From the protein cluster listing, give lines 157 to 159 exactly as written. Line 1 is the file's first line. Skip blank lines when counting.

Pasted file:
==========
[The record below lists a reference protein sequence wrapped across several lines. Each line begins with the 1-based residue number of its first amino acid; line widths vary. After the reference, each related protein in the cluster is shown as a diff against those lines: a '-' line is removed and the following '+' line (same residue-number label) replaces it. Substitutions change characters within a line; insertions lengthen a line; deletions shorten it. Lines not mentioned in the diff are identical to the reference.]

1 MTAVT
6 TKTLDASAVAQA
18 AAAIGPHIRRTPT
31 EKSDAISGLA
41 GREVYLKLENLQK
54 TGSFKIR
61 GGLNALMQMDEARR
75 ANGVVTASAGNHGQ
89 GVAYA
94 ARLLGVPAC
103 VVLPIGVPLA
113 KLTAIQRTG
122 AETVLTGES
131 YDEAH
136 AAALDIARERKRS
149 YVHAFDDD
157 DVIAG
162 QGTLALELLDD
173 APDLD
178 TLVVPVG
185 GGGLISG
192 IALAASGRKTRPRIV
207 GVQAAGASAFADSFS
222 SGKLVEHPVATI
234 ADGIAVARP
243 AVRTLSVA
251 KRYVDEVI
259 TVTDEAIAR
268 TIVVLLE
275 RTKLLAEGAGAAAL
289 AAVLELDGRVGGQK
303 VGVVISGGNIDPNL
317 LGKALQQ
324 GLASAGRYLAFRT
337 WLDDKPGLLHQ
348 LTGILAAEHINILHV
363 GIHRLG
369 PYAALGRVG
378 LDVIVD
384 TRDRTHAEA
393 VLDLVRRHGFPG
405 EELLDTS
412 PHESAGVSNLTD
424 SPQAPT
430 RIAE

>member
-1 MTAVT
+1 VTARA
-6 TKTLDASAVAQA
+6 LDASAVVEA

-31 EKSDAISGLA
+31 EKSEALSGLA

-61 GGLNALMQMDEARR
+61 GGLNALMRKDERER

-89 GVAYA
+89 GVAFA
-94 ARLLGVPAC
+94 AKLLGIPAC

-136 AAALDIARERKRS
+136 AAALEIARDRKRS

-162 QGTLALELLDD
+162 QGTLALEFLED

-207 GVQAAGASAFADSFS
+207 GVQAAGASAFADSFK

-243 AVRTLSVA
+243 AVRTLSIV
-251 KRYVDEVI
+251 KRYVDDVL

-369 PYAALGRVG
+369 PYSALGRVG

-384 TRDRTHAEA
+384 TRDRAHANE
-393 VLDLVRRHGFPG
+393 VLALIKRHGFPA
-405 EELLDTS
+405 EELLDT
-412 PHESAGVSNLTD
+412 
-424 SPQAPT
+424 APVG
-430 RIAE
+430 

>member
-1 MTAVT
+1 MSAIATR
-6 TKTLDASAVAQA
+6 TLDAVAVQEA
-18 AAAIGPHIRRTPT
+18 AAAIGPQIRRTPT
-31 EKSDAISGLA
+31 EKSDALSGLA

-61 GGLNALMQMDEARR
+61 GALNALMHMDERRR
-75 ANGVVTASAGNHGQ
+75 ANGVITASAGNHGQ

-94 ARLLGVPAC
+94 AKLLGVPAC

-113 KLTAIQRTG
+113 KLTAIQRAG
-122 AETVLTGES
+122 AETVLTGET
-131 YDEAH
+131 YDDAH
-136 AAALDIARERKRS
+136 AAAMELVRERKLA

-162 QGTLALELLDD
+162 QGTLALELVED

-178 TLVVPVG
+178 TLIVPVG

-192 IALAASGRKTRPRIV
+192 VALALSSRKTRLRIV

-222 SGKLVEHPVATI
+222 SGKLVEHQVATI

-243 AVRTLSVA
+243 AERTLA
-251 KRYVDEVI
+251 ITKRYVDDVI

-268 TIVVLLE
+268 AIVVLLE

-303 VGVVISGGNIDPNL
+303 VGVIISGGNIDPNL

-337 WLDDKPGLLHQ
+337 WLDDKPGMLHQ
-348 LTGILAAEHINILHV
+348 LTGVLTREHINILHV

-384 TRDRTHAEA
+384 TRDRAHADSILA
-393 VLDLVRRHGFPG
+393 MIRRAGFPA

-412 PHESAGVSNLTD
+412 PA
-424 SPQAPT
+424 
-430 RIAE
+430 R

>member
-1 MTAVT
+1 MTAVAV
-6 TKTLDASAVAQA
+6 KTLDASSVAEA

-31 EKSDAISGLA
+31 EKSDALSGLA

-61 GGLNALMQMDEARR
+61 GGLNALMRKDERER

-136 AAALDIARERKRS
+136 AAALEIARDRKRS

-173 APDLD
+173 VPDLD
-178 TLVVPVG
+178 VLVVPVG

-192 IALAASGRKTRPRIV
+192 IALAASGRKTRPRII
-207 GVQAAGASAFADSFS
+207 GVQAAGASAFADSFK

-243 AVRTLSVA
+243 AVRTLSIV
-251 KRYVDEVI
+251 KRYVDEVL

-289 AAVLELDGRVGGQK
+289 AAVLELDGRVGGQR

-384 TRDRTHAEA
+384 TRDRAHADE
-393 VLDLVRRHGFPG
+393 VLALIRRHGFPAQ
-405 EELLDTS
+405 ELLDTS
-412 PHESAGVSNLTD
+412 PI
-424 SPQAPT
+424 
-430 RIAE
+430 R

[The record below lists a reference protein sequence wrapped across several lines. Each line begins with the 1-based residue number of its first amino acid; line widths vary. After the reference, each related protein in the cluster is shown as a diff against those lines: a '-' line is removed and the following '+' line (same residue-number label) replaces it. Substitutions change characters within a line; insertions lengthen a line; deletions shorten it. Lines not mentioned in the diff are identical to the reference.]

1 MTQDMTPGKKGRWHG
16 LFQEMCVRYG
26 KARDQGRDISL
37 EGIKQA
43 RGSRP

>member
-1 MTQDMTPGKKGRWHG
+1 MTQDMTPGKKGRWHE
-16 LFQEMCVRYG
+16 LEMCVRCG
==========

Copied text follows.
+243 AVRTLSIV
-251 KRYVDEVI
+251 KRYVDEVL